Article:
(Warning: This post contains spoilers for The Gilded Age Season 2, Episode 5.)
If there is something you don’t want to do The Gilded AgeTradition has it that it is a step into Bertha Russell’s hustle and bustle. Carrie Coon, the calculating, social wife of a thriving robber baron, is as indomitable as they come. See, for example, her recent attempts to crush her nemesis, Miss Turner (Kelley Curran), like an insect under her gloved thumb. This week, the couple’s long-simmering feud came to a full boil when Turner (now crowned Mrs. Winterton, thanks to her quick marriage to a New York aristocrat) attended Bertha’s first dinner with her new house guest, the Duke of Buckingham (Ben Lamb). tried to sabotage. ).
The plan was simple: as seen in this week’s episode, Bertha hired some new chefs to cater the meal. Among them was Mr. Schneider, who, it turns out Also works part-time for the Wintertons. Turner joins Bertha’s servant Peter Barnes (Michael Burrell) who still works for Bertha and sends him and Sebastian on a mission: spoil the dinner, and especially the Duke’s plate.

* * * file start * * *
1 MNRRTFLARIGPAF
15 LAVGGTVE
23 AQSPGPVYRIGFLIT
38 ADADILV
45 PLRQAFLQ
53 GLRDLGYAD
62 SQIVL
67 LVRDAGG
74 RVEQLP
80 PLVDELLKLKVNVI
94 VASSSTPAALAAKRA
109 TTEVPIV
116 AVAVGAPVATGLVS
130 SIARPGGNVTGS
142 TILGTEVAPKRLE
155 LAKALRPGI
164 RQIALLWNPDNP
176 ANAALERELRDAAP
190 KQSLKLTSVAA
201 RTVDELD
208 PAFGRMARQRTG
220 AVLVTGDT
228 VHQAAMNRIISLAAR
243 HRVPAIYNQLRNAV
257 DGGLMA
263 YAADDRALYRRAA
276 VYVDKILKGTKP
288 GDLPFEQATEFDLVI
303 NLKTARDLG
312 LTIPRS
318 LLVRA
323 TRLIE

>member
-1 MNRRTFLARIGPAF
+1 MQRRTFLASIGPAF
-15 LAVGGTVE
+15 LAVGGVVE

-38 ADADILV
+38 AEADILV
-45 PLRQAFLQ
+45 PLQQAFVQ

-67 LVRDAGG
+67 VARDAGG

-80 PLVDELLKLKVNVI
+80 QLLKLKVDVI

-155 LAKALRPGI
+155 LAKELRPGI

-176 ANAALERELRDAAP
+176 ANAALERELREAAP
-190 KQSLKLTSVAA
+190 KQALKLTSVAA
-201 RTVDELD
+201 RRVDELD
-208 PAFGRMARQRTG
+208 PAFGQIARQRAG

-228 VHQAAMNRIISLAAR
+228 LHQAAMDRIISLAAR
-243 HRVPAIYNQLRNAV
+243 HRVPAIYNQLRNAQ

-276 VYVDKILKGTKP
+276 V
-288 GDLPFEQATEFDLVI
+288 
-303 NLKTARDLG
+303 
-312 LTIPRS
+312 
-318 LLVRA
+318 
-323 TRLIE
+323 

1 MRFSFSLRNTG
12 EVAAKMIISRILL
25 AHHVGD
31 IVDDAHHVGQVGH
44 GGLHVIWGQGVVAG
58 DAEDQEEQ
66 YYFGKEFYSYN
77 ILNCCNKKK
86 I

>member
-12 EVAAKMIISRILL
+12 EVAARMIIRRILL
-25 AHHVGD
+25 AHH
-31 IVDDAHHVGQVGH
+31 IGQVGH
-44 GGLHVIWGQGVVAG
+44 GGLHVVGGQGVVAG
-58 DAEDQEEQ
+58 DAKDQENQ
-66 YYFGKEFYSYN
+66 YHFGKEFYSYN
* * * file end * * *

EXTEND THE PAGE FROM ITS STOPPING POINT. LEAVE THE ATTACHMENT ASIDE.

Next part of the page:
That might have been enough revenge for Bertha to get the Wintertons kicked out of the Music Academy and steal the Duke as a permanent guest, but then again those moves were also both payback for the whole ‘trying to steal Bertha’s husband and then’ her rub your nose in it,” the thing Turner pulled. These cunning women could be like two peas in a pod, if only they could put their differences aside! That said, even though Turner’s plan burned to a crisp before the first course, I have to say that by now I was… rooting for her a bit.
It’s not that I support women who try to seduce their bosses’ husbands, as Turner did before she was fired; I swear not! I also have no specific complaints against Bertha in particular. (Carrie Coon, please don’t come after me!) Instead, my loyalty to the former Miss Turner is more about what these two women stand for.